Facial Palsy

Facial Paralysis – Facial Palsy

Facial palsy is paralysis of part of the face caused by non-functioning of the facial nerve that controls the muscles, especially around the eye and to the mouth. The facial nerve is also called the seventh cranial nerve.

It has a complex course from the brain stem to reach the muscles governing facial expression. It controls the muscles that lift the eyebrows, the muscles that close the eyelids, the muscles of the cheek and around the mouth.

Facial palsy can be congenital — present at birth or shortly after — or acquired, possibly following a viral illness or through no obvious cause. Under these circumstances, it is referred to as Bell’s palsy. Sometimes a tumour can compress and damage the nerve. Other causes include serious infections and skull fracture.

Facial paralysis usually affects half the face, which flattens and loses forehead wrinkles and horizontal lines. Other symptoms include a droopy eyebrow, difficulty closing the eye, an inability to whistle and the corner of the mouth being pulled down.

The effects on the eyes are particularly significant. The lower eyelid can sag and turn outward (ectropion), resulting in a watering eye, inability to close the eye and exposure or drying of the cornea. The eye can become red, vision can blur and sight is occasionally affected by ulceration and scarring (exposure keratopathy).

Rarely, patients may suffer a lack of sensation on the surface of the eye (cornea), so that they cannot feel dryness, foreign bodies or injuries to the surface of the eye. This puts them at risk of developing a corneal ulcer and suffering severe damage to their sight.

Crocodile tears are another rare consequence of facial nerve paralysis. They occur when the damaged nerve tries to grow back along its old pathway but goes instead to the tear (lacrimal) gland and to the muscles of the jaw. This results in embarrassing tears when the patients chews.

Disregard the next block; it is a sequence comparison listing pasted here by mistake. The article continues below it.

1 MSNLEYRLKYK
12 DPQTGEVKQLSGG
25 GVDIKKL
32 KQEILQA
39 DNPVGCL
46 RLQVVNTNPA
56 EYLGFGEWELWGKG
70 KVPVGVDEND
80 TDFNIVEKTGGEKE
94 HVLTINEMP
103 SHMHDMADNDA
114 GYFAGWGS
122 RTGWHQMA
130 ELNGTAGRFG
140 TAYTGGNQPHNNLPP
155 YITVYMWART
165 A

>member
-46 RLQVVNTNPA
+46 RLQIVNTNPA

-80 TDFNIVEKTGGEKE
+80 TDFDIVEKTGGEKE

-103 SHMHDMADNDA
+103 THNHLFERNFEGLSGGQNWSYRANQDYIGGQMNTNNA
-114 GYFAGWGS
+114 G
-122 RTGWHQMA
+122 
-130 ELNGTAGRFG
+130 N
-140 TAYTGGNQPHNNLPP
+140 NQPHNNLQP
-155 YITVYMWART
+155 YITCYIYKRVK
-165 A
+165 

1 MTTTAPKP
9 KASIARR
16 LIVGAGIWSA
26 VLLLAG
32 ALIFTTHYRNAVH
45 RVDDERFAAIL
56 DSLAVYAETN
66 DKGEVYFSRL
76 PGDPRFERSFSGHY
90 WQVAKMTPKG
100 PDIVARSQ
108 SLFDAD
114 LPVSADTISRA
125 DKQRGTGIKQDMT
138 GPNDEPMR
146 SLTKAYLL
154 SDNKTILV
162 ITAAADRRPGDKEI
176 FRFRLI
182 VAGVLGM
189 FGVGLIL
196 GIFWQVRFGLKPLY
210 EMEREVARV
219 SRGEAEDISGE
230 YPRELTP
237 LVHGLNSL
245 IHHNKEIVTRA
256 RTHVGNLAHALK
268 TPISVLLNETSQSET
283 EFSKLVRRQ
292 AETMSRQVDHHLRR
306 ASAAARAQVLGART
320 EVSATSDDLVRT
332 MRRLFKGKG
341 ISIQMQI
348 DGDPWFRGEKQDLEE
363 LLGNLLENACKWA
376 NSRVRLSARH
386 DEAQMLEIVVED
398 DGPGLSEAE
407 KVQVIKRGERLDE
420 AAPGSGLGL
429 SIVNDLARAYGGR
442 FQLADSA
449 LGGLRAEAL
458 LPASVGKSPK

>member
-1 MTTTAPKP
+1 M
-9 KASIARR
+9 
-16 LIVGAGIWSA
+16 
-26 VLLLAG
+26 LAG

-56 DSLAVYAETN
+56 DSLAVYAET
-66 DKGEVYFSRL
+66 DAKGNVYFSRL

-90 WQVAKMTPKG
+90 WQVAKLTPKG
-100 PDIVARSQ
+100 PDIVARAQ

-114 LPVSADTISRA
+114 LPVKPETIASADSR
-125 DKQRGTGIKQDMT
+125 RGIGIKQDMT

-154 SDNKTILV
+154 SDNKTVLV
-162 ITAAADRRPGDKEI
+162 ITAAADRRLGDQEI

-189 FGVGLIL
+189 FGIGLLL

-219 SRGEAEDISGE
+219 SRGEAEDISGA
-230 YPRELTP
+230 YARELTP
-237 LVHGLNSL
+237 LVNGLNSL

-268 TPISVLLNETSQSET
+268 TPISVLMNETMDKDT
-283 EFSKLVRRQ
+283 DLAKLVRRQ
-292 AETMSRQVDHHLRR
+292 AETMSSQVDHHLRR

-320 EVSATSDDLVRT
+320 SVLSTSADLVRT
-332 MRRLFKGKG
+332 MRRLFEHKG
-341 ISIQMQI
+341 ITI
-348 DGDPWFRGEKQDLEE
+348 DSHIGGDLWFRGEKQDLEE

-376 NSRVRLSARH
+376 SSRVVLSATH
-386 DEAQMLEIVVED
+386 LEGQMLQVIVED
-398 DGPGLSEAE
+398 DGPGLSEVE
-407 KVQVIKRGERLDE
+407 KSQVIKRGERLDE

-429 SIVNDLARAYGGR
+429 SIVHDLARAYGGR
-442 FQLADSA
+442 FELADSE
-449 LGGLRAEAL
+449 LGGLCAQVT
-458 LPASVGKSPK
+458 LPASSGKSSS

Other consequences of a nerve regrowing in the wrong direction include closing of the eyelid and muscle spasms in the eyelid, cheek and around the mouth.

Assessing Eye Health

Facial palsy can be graded as being mild, moderate or severe depending on how much the eyelids are able to close on blinking. If most of the eye is covered then the palsy is mild. If some of the eye can be covered on forced blinking, then the palsy is moderate. If the eyelids can cover none of the front of the eye during forced blinking, then the palsy is graded as being severe.

Initial Treatment for Corneal Exposure

Frequent instillation of artificial tear drops in the day time (at least every 2 hours) and lubricant ointment (e.g. Lacrilube) at night time.

If drops are needed more than 4 times a day then they should be PRESERVATIVE-FREE drops. Preservatives used in large quantities or over a prolonged period of time may damage the delicate cells on the surface of the eye or cause inflammation.

Ointment can be used in the day time also, but this does cause a lot of blurring of the vision.

Specific groups/types of lubricants include:

• Carmellose
– Celluvisc, Optive

• Sodium Hyaluronate
– Hylotears, Hyalbak 0.15%

• Others, ie lipid polymers
– Ie Systane, Optive plus

• Carboxy methyl cellulose
– Hypromellose BP, Tears naturale

• Polyvinyl alcohol
– Liquifilm, Sno Tears, Hypotears

• Aqueous carbomer gels
– Viscotears, Artelac, Geltears

• Paraffin ointments
– Lacri-lube, simple eye ointment, xailin ointment (new and preservative-free)

If the eye does not close at night time, it can be taped shut. This can be difficult to do if the eyelid skin is greasy from ointment application. Cutting and applying cling film around the bones surrounding the eye creates a ‘moist chamber’ when sleeping. This helps to prevent the drying of the eye at night, and adds a little protection against damage caused by rubbing of the eye against the sheets or pillow. Consider a padded/cushioned night mask to help push the eyelid closed at night.

A temporary external weight may be applied to the eyelid skin to aid blink-closure in the day.